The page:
Axonal degeneration

Axonal degeneration and glial/axonal interactions in disease


Our lab studies the interactions between glia and axons that are required for proper nerve function. Axonal dysfunction and degeneration are early and causative events in nervous system disorders ranging from traumatic injury to inherited and acquired peripheral neuropathies to neurodegenerative diseases like Alzheimer’s disease and Multiple Sclerosis. Axonal degeneration is an active, evolutionarily conserved, self-destructive process analogous to apoptosis but whose molecular underpinnings are largely obscure.  We have focused on dissecting the protection of damaged axons that is afforded by overexpression of Nmnat, an enzyme best known for its role in NAD biosynthesis. Peripheral axons are surrounded by Schwann cells, which provide them with important support, as evidenced by the axonal loss triggered by deficits in these glial cells.  Most recently, we have explored the impact of mitochondrial dysfunction as well as the roles of metabolic regulators such as AMPK, sirtuins and enzymes involved in NAD biosynthesis in modulating nervous system function. Our studies use in vitro and in vivo assays along with high throughput robotic, genomic and imaging methodologies. Our overall goal is to define the molecular pathways that regulate axonal stability and utilize this knowledge to develop methods to prevent axonal degeneration and treat disease.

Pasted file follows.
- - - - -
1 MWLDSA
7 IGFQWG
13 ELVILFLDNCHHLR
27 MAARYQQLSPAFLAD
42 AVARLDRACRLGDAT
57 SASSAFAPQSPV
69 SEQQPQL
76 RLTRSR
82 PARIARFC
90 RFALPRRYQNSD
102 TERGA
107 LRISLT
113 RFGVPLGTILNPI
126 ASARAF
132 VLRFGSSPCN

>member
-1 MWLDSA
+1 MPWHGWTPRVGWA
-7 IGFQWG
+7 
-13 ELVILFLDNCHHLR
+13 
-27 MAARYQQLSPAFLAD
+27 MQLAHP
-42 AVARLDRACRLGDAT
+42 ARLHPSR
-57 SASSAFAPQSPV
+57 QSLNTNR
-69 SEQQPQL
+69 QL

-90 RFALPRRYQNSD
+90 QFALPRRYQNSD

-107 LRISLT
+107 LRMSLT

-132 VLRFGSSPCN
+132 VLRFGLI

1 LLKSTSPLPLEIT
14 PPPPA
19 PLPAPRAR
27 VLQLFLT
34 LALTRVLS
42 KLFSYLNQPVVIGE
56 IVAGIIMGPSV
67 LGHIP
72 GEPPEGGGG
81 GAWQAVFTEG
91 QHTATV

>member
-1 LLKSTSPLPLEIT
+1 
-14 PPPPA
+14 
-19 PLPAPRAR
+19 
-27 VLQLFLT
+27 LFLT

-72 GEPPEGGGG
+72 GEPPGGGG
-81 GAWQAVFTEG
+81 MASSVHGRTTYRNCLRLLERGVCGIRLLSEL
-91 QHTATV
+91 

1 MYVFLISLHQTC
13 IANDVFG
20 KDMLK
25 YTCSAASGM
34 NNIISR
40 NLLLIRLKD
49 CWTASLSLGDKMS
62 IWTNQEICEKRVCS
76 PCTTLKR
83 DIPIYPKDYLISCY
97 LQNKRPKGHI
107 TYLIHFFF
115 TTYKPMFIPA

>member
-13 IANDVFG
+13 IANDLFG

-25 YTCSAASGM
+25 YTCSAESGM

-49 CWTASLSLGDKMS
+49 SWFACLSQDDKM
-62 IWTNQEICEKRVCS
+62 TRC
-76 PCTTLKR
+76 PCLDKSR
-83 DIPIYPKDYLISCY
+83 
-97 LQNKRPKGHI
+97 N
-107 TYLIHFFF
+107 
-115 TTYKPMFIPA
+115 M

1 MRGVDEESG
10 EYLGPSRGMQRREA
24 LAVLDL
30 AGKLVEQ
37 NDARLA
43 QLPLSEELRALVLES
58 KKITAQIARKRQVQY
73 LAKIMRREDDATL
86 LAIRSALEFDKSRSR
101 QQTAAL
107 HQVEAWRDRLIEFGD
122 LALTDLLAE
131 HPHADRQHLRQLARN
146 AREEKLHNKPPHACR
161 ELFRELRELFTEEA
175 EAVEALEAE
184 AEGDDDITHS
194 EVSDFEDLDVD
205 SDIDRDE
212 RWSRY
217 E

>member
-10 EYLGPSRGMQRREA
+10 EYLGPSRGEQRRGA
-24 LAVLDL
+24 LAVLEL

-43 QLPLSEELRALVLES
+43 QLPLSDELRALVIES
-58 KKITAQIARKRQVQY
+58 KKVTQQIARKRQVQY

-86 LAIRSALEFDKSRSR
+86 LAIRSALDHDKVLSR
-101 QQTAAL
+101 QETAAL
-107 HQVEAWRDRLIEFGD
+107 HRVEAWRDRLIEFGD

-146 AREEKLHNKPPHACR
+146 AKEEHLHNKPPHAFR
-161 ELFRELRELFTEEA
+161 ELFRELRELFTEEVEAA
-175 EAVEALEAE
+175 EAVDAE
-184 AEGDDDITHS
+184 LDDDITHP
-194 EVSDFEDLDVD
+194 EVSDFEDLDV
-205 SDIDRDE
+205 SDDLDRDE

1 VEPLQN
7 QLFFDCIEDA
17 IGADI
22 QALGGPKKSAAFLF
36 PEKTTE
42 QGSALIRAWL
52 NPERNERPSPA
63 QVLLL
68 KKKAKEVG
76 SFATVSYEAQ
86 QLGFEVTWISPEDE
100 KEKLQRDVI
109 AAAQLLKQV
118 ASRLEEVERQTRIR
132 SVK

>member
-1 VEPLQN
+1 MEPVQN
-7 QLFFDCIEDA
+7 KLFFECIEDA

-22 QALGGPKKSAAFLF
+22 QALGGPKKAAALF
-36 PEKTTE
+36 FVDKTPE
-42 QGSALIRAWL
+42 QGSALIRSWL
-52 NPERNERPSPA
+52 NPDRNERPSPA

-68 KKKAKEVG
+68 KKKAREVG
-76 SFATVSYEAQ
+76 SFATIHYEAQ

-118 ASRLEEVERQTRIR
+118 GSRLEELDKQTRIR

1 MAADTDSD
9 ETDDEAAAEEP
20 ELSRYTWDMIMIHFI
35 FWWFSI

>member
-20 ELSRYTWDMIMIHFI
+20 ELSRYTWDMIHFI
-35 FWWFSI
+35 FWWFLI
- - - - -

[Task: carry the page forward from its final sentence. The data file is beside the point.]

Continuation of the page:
Our lab is composed of a highly skilled team of research professors, postdocs and graduate students from around the world. We also have a knowledgeable and experienced research staff that provides the technical support required to speed discovery. We promote a lab environment that is collaborative and friendly where individual achievement and shared success are valued equally.  Postdoctoral fellows are encouraged to develop their own projects that they can pursue independently when they establish their own laboratories. Students find the environment supportive and the focus on translational neuroscience both exciting and rewarding.

Leave a Reply

Your email address will not be published. Required fields are marked *